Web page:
With our books selected, I pulled out my wallet. The prices at the sale are cheap, but $2 was not going to cut it.

I looked at the clock. Thirty minutes till we had to pick up Sean. "Okay, Allie, let's go get some money," I said. I dropped off our books at the checkout station, and we proceeded to our car. In the rain, of course. From there we drove to the closest ATM, pocketed our cash, and drove back to the library. I was carrying Allie, the poky preschooler, at this point. Through the rain, did I mention?

Huffing and puffing from my jog across the parking lot and down the stairs, I retrieved our books. Just in time to hear the person in front of me say, "Who do I make my check out to?"

Oh. They take checks. How about that.

*******

Postscript conversation

Allie: What are these books?
Me: Just some chapter books I bought for when you're a little older.
Allie: Oh, we can read them in case we grow up?
Me: Yep, just in case.

Wednesday, November 14, 2007

Good Vocabulary = Rice

You simply must check out this site. Here's at least one instance in which frittering time away on the computer might actually do some good.

Let's not discuss the fact that past level 41 or so, the apparent paucity of my vocabulary is humbling.

(Thanks to Bub and Pie for the link.)

Tuesday, November 13, 2007

Repertoire

Nora Bee at Whopping Cornbread tagged me for a "what songs do you sing to your kids" meme. I have to say that I don't sing to them very often these days. We sing together a lot -- they are cultivating quite the taste for 80's music. One particular favorite is that Journey chestnut, "Don't Stop, Believe It". (Don't try telling Allie that the title is actually "Don't Stop Believin'".)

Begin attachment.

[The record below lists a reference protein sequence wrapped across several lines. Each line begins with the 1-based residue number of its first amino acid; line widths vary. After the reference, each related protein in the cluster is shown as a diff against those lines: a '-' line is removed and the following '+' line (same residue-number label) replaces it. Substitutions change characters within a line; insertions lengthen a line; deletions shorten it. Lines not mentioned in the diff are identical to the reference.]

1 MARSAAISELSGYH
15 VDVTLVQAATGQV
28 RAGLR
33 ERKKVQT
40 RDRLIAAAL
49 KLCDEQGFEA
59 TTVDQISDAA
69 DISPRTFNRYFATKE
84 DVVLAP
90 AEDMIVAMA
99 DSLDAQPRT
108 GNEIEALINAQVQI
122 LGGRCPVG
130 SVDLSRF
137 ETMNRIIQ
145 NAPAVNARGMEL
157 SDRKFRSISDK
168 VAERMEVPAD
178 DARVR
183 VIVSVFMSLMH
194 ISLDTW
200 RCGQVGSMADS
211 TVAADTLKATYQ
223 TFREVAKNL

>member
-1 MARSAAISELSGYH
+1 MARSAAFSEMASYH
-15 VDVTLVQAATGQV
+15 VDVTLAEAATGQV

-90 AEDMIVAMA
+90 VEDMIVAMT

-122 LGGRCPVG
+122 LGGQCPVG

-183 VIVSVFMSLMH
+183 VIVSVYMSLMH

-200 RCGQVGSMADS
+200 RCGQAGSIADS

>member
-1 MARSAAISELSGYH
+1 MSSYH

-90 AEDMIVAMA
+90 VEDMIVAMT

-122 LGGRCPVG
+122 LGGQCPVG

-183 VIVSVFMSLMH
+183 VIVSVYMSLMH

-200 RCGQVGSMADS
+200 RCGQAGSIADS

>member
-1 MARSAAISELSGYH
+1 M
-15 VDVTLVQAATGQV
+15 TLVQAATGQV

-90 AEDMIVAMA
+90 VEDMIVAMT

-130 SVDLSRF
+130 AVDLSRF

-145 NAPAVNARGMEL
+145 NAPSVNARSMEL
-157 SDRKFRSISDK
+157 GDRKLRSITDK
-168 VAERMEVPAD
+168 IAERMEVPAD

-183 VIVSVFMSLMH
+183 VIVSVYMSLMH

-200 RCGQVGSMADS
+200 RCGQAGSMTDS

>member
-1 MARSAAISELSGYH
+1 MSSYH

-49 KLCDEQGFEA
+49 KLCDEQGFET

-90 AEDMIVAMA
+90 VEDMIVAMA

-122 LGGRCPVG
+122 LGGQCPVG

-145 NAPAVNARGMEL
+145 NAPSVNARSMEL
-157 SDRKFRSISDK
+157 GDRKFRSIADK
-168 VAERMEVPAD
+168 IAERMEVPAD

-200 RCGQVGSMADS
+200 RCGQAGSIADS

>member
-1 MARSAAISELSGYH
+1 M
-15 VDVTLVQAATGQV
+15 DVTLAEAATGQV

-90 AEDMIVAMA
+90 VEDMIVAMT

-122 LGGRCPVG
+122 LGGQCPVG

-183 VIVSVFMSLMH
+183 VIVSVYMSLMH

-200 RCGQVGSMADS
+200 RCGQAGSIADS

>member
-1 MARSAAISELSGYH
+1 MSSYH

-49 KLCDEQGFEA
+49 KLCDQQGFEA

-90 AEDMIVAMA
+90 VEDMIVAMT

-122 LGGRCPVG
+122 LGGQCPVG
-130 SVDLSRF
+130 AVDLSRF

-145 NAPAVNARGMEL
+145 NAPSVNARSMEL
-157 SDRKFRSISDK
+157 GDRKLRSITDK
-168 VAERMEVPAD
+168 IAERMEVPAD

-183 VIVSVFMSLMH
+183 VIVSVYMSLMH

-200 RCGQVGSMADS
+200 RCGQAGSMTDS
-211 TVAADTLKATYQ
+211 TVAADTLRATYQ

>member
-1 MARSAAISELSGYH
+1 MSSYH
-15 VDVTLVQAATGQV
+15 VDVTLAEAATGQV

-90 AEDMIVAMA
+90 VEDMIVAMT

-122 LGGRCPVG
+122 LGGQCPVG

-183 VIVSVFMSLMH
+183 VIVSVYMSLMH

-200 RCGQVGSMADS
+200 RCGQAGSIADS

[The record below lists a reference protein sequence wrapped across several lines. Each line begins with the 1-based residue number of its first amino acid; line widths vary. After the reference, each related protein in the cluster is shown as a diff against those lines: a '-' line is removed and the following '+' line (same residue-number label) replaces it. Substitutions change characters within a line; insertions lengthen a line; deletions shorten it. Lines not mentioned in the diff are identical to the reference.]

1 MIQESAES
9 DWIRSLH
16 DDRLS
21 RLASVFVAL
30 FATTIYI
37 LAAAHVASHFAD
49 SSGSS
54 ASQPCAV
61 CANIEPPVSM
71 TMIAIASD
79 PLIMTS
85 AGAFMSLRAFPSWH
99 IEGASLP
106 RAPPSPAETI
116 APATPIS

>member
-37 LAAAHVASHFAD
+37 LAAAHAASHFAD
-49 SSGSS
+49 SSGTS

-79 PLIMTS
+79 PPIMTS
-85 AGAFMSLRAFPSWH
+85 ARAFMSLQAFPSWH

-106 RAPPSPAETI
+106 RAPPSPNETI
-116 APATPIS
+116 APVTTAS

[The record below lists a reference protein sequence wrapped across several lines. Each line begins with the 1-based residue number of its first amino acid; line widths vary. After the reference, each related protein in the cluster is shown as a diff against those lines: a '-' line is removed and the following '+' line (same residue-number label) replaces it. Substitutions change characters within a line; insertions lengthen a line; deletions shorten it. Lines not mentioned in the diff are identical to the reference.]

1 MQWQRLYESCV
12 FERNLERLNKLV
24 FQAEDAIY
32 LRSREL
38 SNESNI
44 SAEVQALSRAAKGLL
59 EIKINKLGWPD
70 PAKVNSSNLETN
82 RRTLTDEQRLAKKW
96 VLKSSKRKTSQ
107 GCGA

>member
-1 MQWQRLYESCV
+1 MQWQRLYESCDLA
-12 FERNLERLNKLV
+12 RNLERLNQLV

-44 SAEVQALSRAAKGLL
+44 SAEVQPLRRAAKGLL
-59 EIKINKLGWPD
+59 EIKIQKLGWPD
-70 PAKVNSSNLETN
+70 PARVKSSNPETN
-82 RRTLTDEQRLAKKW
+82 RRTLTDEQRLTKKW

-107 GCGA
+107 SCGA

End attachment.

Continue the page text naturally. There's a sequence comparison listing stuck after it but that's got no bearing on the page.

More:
However, I still get all misty when I think about the songs that I sang to the kids when they were babies. In fact, I wrote a post about it a few years ago, back when the only people reading my blog were Jeff and my mom. If you'll forgive the recycling, here it is:

*********

Jeff has requested that I record, for posterity and as a handy reference guide, the list of songs that I sang to Sean every night for his first 18 months and still sometimes resort to singing on particularly restless nights. I don't sing as much to Allie because she tends to be engaged by rather than soothed by singing.


Do Re Mi (from The Sound of Music) (no link because you've got this one down pat!)*
Rainbow Connection (from the Muppet Movie)
I Will (The Beatles)
Somewhere over the Rainbow (from The Wizard of Oz, like you didn't know)
My Favorite Things (from The Sound of Music)
In My Life (The Beatles)**
Our House (Crosby, Stills, Nash, and Young)
Tom's Diner (Suzanne Vega)
Somebody (Depeche Mode)***

I chose these songs on the basis of a few criteria: 1) they are relatively easy to sing (no really high or low notes for my sadly limited vocal range to stretch toward); 2) I know all the words; 3) the tempo is relatively slow; and 4) the lyrics are at least somewhat child-friendly.

* A relatively new addition to the list. Often, this is the only song we sing. Sean knows all the words, or at least a facsimile thereof. He calls the song "Do Mi Mi".
** Position number 6 was originally occupied by "Eleanor Rigby." I excised this one when Sean became older because the lyrics are so grim. No need to encourage melancholy in a 2-year-old.
***This is an optional song, reserved for the almost-asleep state. The lyrics, although pretty darn positive for Depeche Mode, are still a little too adult for full consciousness.

************